Therese recounts another episode in which she offered up an unbearable noise that distracted her during orison : “So I remained quiet, I tried to unite myself to the Good God, to forget the little noise… everything was useless, I felt sweat soaking me and I was obliged to do nothing but an orison of suffering. But while suffering, I sought the way to do it not with annoyance, but with joy and peace, at least in the intimacy of the soul, then I tried to like the small noise that was so unpleasant ; Instead of trying not to hear it (which is impossible), I put my attention to listening to it as if it were a delightful concert, and all my orison (which was not one of quietude) was spent in offering this concert to Jesus” (Manuscript C, folio 30).
It is also said that a rabbi who was led to his death in a concentration camp,went through this difficult ordeal reciting the Shema Israel aloud. Some were mocking him and saying « Why do you go on praying and invoking your God ? Where is He to save you ? » The man answered : « I have always repeated this prayer telling God I loved Him with all my heart, with all my soul and with all my strength, and now has come the moment to prove it. My God is with me. » This rabbi’s prayer was his cry of trust in spite of the trial he was experiencing.
Whether we exprience orison in comfort or in suffering, in praise or desire, the saints invite us to surrender our weapons, our views and our ideas to assume our reality as it is and to offer it to Jesus so He can offer it to the Father such as it is. They tell us that what is essential is our willingness to follow Jesus and persevere in the desire to be with Him and unite ourselves with Him, body, soul and spirit.
God is with us
On the one hand, we want to unite ourselves to God and win the Kingdom at the cost of our religious practices and daily struggles because « the kingdom of heaven has suffered violence and men of violence take it by force. (Mt.11,12). On the other hand, the Lord invites us to rest on his heart in the face of life’s harsh trials and endless crises. Thus, to pray by offering up one’s physical pain, to pray laying before God all the anger we feel facing our fight with sickness, to pray crying because we are unable to forgive a friend who has betrayed us or in silence in order not to disturb the neighbor who works next door, to pray without any other weapon than faith, hope and love, is this not the prayer that God, who probes hearts and minds, accepts. (Jr 11,20 ; 17,10 and 20,12 ; Ps 138,1324) ?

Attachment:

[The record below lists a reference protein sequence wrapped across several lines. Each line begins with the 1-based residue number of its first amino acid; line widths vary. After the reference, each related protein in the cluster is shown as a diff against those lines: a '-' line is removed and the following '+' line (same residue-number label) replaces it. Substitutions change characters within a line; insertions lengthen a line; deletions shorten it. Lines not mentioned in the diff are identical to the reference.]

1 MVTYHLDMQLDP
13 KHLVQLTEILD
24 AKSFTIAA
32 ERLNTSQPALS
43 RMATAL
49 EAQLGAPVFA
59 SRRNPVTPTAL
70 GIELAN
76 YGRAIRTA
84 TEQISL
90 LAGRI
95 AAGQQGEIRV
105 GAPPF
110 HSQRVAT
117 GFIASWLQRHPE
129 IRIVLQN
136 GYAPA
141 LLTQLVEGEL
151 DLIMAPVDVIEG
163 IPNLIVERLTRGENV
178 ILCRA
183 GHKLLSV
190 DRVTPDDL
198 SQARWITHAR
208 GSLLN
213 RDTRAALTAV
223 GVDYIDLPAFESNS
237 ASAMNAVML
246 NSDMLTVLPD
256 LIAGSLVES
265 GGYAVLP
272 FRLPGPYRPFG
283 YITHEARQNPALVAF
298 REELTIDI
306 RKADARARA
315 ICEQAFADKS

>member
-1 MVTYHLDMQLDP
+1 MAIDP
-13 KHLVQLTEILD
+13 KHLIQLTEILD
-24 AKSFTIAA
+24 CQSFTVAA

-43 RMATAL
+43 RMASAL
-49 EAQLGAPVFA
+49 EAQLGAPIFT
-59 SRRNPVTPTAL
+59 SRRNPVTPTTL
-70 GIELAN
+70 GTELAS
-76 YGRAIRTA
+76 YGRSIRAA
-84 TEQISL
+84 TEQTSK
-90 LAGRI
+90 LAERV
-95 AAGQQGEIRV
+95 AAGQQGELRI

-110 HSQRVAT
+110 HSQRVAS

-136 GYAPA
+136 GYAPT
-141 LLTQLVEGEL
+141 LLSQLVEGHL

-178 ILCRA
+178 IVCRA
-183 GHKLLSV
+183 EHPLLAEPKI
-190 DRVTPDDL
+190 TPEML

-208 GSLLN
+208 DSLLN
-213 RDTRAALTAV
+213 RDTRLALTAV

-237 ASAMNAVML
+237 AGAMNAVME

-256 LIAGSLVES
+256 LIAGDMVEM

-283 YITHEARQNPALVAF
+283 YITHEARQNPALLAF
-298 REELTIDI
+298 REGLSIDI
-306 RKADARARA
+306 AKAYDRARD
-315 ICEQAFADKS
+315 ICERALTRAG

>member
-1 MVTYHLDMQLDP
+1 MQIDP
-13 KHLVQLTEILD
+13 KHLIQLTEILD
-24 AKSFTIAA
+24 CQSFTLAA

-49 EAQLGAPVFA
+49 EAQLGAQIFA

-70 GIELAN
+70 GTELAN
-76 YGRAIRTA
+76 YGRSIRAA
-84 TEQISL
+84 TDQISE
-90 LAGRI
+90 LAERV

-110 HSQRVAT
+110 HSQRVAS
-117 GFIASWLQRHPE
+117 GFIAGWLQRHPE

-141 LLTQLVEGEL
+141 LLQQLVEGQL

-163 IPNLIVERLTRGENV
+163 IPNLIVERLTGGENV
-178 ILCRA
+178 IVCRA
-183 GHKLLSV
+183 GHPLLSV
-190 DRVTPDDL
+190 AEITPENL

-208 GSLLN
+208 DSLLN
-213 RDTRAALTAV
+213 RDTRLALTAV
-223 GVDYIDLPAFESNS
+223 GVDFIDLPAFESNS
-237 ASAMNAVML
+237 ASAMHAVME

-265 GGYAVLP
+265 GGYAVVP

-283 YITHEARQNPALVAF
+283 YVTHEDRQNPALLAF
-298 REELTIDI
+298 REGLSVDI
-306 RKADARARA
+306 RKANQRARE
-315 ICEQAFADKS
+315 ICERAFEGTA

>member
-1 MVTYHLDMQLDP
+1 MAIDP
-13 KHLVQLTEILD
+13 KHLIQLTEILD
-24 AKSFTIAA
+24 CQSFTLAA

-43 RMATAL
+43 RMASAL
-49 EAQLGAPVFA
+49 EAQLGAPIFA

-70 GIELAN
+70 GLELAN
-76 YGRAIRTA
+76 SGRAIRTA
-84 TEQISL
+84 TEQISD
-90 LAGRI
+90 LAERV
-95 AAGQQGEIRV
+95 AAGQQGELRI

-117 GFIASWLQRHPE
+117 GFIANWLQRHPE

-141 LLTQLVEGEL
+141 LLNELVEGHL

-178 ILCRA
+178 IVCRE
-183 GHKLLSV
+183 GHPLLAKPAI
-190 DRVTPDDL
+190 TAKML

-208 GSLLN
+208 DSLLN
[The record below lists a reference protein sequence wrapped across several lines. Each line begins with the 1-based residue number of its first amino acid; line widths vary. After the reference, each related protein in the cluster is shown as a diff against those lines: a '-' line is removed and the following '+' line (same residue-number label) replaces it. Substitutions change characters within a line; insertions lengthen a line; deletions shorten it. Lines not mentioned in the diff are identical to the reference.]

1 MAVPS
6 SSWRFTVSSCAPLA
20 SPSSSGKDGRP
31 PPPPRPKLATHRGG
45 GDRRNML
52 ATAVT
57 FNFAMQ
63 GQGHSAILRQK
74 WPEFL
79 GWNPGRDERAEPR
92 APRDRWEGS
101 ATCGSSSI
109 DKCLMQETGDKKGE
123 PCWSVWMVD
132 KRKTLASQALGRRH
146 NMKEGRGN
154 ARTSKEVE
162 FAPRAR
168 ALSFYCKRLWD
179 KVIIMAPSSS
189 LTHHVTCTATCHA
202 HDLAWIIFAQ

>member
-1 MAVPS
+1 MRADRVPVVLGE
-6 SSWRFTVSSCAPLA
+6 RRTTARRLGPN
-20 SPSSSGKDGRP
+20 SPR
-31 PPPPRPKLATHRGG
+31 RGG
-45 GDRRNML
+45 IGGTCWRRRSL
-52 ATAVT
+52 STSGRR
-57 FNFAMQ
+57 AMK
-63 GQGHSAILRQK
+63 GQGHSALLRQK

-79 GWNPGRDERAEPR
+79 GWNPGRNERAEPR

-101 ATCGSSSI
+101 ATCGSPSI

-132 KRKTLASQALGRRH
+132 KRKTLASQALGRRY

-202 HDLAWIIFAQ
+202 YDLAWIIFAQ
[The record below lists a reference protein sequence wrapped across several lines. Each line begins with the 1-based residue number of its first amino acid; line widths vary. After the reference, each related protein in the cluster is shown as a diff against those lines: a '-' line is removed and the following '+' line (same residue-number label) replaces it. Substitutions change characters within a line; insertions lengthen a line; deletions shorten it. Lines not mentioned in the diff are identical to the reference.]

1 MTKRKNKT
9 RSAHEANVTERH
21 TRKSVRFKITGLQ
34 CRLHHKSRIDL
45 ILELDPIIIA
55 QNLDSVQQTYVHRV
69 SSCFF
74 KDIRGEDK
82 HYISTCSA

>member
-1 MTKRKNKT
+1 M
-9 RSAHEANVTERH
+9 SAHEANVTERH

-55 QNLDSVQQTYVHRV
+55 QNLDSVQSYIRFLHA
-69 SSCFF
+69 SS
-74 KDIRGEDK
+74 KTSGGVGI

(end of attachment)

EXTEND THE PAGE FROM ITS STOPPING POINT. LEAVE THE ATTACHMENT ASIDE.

« For me, prayer is an impulse of the heart, a simple glance towards Heaven, a cry of recognition and love, in the midst of trial as well as in the midst of joy; finally, it is something great, supernatural, which expands my soul and unites me to Jesus. »
St Therese of Lisieux
« Forever lasts a long time»
Let us listen to the reproach addressed by the Lord to those who claim to be his faithful : « Your love is like a morning cloud, like the dew that dissipates early » (Hosea 6,4). It is not difficult, in fact, to say « I love you ». The difficulty begins when one says « forever » and especially when it comes to realizing it. Because « forever lasts a long time ». As long as the attraction exerted by the beloved remains strong, one remains attached to him without effort or pain. But so that the attraction does not diminish as the “realities of existence” are revealed, the one who loves should be able to renew it, to maintain it at least in its initial content (…) For what attracted you yesterday with reason deserves to attract you again today, if you still have the strength to rise from caprice to fidelity, from recriminations to melodies (Father Jerôme, Because forever lasts a long long, Le Sarment-Fayard,1986, p.162-163)
To go further……
Just for today
I meditate on a passage of Scripture related to the trial I am experiencing and I ask God for His grace, to live my own trials in union with Him.
Find the previous articles in our “Life of prayer” series.
(publication edited by brothers and sisters of the Community of the Beatitudes – © rights reserved).